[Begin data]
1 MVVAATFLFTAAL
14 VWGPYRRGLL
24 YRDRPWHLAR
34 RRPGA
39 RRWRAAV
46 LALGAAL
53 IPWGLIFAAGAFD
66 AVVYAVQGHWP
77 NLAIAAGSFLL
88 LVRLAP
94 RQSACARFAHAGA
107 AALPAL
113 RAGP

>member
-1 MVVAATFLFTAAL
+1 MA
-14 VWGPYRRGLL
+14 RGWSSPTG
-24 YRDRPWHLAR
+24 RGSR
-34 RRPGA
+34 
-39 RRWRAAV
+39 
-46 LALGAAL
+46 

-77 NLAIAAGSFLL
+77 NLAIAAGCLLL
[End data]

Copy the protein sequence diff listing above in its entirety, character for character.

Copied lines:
1 MVVAATFLFTAAL
14 VWGPYRRGLL
24 YRDRPWHLAR
34 RRPGA
39 RRWRAAV
46 LALGAAL
53 IPWGLIFAAGAFD
66 AVVYAVQGHWP
77 NLAIAAGSFLL
88 LVRLAP
94 RQSACARFAHAGA
107 AALPAL
113 RAGP

>member
-1 MVVAATFLFTAAL
+1 MA
-14 VWGPYRRGLL
+14 RGWSSPTG
-24 YRDRPWHLAR
+24 RGSR
-34 RRPGA
+34 
-39 RRWRAAV
+39 
-46 LALGAAL
+46 

-77 NLAIAAGSFLL
+77 NLAIAAGCLLL